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Ole Misc.: Marquis Haynes needs to eat more cereal

Haynes hasn't put on much weight between his freshman and sophomore season, which could limit his role in run situations.

Troy Taormina-USA TODAY Sports

I'm not sure if defensive end Marquis Haynes skipped breakfast the morning he had this interview with Ben Garrett of the Spirit, but he sure sounds hungry.

"After you get your first sack, you're challenging yourself to get more and more and more," he said. "It's like eating cereal. You can't stop. You gotta keep going."

It sounds like he should be eating more: after playing his freshman season at 215-220, he's currently 225, which is 15 pounds lighter than his offseason goal of 240. We've heard a lot about the coaches wanting him to become more than just a pass-rushing specialist, but it's gonna be tough to keep a guy that small on the field for running downs (especially with 279-pound Channing Ward available). As good of an edge rusher as Haynes is, an inability to hold up against the power run really limited his impact last season, when he had a combined four tackles and zero sacks in three games against ground-heavy Bama, LSU and Arkansas.

With that said, he told The Spirit that he's "solid muscle, all strong in the legs and arms." I'd rather him pack on lean muscle than the alternative.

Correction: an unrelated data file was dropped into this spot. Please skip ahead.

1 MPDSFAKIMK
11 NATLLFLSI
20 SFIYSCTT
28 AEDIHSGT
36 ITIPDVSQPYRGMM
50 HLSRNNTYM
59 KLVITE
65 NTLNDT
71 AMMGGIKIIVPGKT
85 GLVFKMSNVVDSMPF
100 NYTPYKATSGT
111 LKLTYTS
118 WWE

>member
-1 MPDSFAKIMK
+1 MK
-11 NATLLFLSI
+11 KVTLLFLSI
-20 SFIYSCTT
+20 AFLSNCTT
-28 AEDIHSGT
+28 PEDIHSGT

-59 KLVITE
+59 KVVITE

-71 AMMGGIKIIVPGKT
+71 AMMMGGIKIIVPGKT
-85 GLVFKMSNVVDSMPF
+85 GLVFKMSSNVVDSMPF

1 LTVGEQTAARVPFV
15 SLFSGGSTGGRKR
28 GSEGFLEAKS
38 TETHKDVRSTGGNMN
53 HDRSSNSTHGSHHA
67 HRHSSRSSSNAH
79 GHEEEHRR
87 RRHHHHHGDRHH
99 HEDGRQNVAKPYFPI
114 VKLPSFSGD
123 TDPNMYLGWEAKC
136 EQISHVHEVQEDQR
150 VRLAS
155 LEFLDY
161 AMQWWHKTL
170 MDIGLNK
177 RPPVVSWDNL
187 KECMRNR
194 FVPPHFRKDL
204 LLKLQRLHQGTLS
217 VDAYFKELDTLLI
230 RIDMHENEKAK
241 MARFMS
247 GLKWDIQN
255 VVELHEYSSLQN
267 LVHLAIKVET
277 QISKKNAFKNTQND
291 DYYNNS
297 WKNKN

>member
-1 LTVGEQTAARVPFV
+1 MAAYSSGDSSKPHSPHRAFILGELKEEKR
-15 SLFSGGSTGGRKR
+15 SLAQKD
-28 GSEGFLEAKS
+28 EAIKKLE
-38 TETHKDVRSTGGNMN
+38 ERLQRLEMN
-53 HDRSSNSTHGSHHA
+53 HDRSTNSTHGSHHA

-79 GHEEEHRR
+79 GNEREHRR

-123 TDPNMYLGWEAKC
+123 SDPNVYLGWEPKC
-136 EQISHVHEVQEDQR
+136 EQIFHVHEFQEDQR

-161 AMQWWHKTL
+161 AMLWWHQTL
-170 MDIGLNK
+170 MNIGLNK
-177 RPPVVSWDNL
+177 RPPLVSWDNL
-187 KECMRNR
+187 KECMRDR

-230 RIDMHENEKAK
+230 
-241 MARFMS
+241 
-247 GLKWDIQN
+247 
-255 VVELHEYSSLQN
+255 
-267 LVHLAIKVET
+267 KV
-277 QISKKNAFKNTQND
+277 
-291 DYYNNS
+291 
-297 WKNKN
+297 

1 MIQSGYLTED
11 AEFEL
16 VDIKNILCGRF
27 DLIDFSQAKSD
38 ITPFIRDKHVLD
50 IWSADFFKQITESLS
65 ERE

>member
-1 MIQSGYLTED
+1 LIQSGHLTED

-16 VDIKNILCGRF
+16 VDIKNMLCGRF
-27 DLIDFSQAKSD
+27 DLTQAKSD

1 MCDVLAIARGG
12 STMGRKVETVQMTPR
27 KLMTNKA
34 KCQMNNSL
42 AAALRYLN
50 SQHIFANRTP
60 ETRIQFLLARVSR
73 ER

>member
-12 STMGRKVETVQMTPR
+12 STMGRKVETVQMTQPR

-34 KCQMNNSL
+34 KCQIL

Markell Pack is "maturing nicely"

Hugh Freeze seems pretty high on his second-year wideout:

"It's amazing the maturity difference in a freshman (versus) a sophomore," Freeze told The Clarion-Ledger. "I mean, just talking to him now, you're talking to a different guy. I keep saying the word mature with him, but he really is maturing nicely. He's made some nice, challenging catches in camp. I like what I'm seeing."

At 6'2, 193, Pack certainly has the physical tools to be an impact receiver. It looks like the WR2 spot is probably going to come down to Cody Core or Damore'ea Stringfellow, but Pack could push Quincy Adeboyejo for time in the slot. His 14 catches for 173 yards last season aren't all that impressive, but his production was trending up towards the end of the schedule.

"In spring (camp), I just remember feeling really good," Pack told the CL. "Like, ‘OK, I can do this. I know how to do it,'" Pack said. "That's when it really started to slow down for me. Like, the game seems to come much easier."

Chief Brown says he'll back up all 3 safety spots

Chief, who's finally fully healthy after missing the first half of last season, told the Spirit that he's been working at free safety, rover (what Ole Miss calls its strong safety) and husky (the nickel/safety hybrid that Tony Conner holds down).

"It's been hard. There's a lot to learn, but I have played all three in the past. I'm more comfortable at free and Rover because I have played there more during my career, but I'm getting more comfortable at Husky daily," said Brown. "I expect to play more Husky and Rover during the season."

That versatility makes an already absurdly deep secondary even deeper. Chief only had two tackles in the five games he played last year, but that was after he rushed back from an ACL tear to play the back stretch of the schedule. Fully healthy, he could be back to being the solid contributor he was in 2013, when he notched 38 tackles and a pick.